1. ‘Solicitor / client privilege’ which applies to communications between a lawyer and a client, where the lawyer is acting in his or her professional capacity, the communication is intended to be confidential, and communication is for the purpose of obtaining legal advice
  2. ‘Litigation privilege’ which applies to communications or information compiled for the dominant purpose of preparing for a proceeding or an apprehended proceeding.

An agency may also refuse a person’s request to access their information if the information cannot be found, does not appear to exist or is not readily retrievable.

How to help people understand their rights

Agencies should consider these questions when helping service users learn what rights they have regarding their personal information, and how to exercise them.

  • Will service users be asked how they want to be involved in managing their information?
  • What needs to happen to enable service users to ask about their information from time to time and to feel comfortable and safe in doing that?
  • How much support might they need to understand or exercise their rights?
  • What steps can be taken to confirm that a person is aware of their rights?

Agencies should make the process easy by having:

  • a process in place to deal with requests from an individual’s representative
  • operational practices that emphasise telling service users up front what is recorded and how they can access it — this may be in general terms or specific to the person in question.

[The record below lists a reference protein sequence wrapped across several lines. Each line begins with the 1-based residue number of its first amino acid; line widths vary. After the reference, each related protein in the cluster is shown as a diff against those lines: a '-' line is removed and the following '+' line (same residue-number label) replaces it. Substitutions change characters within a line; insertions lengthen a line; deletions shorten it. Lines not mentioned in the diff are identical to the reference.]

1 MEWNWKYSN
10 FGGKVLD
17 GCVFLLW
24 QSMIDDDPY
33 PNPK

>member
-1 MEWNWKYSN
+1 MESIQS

Agencies need to be clear about limits.

  • If there are limits, why do those limits exist, and are they lawful?
  • What limits should there be on access, and how can service users be told about them up front?
  • Is there anything that can reasonably be done to reduce or remove such limits safely to enable access to the information?

Exceptions to people only accessing personal information about themselves

Under the Privacy Act 2020, people can only request access to personal information about themselves. There are 2 main exceptions to this.

  1. If an individual has authorised someone else to act as their agent or representative, that other person can make requests on behalf of the individual
  2. If a child is too young to act on his or her own behalf or if a child has consented, a parent or guardian can request access to information for the child.

For the first situation, and as noted on the Office of the Privacy Commissioner’s website, “[w]hen an access request is being made by a representative acting for an individual, the agency should ensure that the representative has the written authority of the individual to obtain the information. This can be done in a letter or email.”

Find more information in section 57 of the Privacy Act 2020, and ‘Can I request someone else's information?’